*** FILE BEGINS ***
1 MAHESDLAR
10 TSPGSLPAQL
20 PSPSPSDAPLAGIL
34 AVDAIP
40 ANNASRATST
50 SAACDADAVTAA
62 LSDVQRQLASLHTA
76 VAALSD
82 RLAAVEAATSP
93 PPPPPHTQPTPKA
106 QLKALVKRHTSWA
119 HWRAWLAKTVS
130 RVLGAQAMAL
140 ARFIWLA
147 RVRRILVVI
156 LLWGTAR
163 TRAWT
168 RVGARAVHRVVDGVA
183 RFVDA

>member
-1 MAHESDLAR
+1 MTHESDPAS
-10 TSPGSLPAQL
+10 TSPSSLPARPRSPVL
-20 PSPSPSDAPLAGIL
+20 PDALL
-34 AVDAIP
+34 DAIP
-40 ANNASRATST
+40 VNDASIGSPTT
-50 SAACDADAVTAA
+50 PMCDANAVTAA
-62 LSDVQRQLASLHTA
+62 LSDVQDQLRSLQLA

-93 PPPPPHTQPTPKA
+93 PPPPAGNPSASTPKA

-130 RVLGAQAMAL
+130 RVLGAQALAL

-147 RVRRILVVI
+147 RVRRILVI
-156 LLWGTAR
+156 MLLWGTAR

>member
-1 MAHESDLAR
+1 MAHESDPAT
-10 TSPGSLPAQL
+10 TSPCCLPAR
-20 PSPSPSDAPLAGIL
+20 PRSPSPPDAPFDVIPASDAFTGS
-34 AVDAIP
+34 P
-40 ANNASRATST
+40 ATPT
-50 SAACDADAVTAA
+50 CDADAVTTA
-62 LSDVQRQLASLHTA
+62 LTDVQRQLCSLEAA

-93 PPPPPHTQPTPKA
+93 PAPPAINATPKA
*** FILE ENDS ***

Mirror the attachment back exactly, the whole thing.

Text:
1 MAHESDLAR
10 TSPGSLPAQL
20 PSPSPSDAPLAGIL
34 AVDAIP
40 ANNASRATST
50 SAACDADAVTAA
62 LSDVQRQLASLHTA
76 VAALSD
82 RLAAVEAATSP
93 PPPPPHTQPTPKA
106 QLKALVKRHTSWA
119 HWRAWLAKTVS
130 RVLGAQAMAL
140 ARFIWLA
147 RVRRILVVI
156 LLWGTAR
163 TRAWT
168 RVGARAVHRVVDGVA
183 RFVDA

>member
-1 MAHESDLAR
+1 MTHESDPAS
-10 TSPGSLPAQL
+10 TSPSSLPARPRSPVL
-20 PSPSPSDAPLAGIL
+20 PDALL
-34 AVDAIP
+34 DAIP
-40 ANNASRATST
+40 VNDASIGSPTT
-50 SAACDADAVTAA
+50 PMCDANAVTAA
-62 LSDVQRQLASLHTA
+62 LSDVQDQLRSLQLA

-93 PPPPPHTQPTPKA
+93 PPPPAGNPSASTPKA

-130 RVLGAQAMAL
+130 RVLGAQALAL

-147 RVRRILVVI
+147 RVRRILVI
-156 LLWGTAR
+156 MLLWGTAR

>member
-1 MAHESDLAR
+1 MAHESDPAT
-10 TSPGSLPAQL
+10 TSPCCLPAR
-20 PSPSPSDAPLAGIL
+20 PRSPSPPDAPFDVIPASDAFTGS
-34 AVDAIP
+34 P
-40 ANNASRATST
+40 ATPT
-50 SAACDADAVTAA
+50 CDADAVTTA
-62 LSDVQRQLASLHTA
+62 LTDVQRQLCSLEAA

-93 PPPPPHTQPTPKA
+93 PAPPAINATPKA